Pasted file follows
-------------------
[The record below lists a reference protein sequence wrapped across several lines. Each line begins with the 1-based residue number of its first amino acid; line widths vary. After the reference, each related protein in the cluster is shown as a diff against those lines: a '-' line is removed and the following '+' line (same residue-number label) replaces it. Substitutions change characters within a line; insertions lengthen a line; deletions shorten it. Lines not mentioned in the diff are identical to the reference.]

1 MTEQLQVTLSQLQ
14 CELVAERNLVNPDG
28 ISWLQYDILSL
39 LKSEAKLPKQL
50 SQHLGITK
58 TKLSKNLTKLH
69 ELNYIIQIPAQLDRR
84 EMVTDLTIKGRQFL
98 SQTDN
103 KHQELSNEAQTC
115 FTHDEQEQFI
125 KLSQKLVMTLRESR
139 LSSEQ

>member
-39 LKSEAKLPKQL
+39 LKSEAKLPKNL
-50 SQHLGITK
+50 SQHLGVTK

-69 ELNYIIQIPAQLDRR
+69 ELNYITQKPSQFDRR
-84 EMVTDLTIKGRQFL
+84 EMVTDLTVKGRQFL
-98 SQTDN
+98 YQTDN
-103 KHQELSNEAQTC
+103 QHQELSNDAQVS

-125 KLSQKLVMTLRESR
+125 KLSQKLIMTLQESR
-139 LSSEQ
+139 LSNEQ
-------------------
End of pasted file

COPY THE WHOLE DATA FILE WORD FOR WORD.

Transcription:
[The record below lists a reference protein sequence wrapped across several lines. Each line begins with the 1-based residue number of its first amino acid; line widths vary. After the reference, each related protein in the cluster is shown as a diff against those lines: a '-' line is removed and the following '+' line (same residue-number label) replaces it. Substitutions change characters within a line; insertions lengthen a line; deletions shorten it. Lines not mentioned in the diff are identical to the reference.]

1 MTEQLQVTLSQLQ
14 CELVAERNLVNPDG
28 ISWLQYDILSL
39 LKSEAKLPKQL
50 SQHLGITK
58 TKLSKNLTKLH
69 ELNYIIQIPAQLDRR
84 EMVTDLTIKGRQFL
98 SQTDN
103 KHQELSNEAQTC
115 FTHDEQEQFI
125 KLSQKLVMTLRESR
139 LSSEQ

>member
-39 LKSEAKLPKQL
+39 LKSEAKLPKNL
-50 SQHLGITK
+50 SQHLGVTK

-69 ELNYIIQIPAQLDRR
+69 ELNYITQKPSQFDRR
-84 EMVTDLTIKGRQFL
+84 EMVTDLTVKGRQFL
-98 SQTDN
+98 YQTDN
-103 KHQELSNEAQTC
+103 QHQELSNDAQVS

-125 KLSQKLVMTLRESR
+125 KLSQKLIMTLQESR
-139 LSSEQ
+139 LSNEQ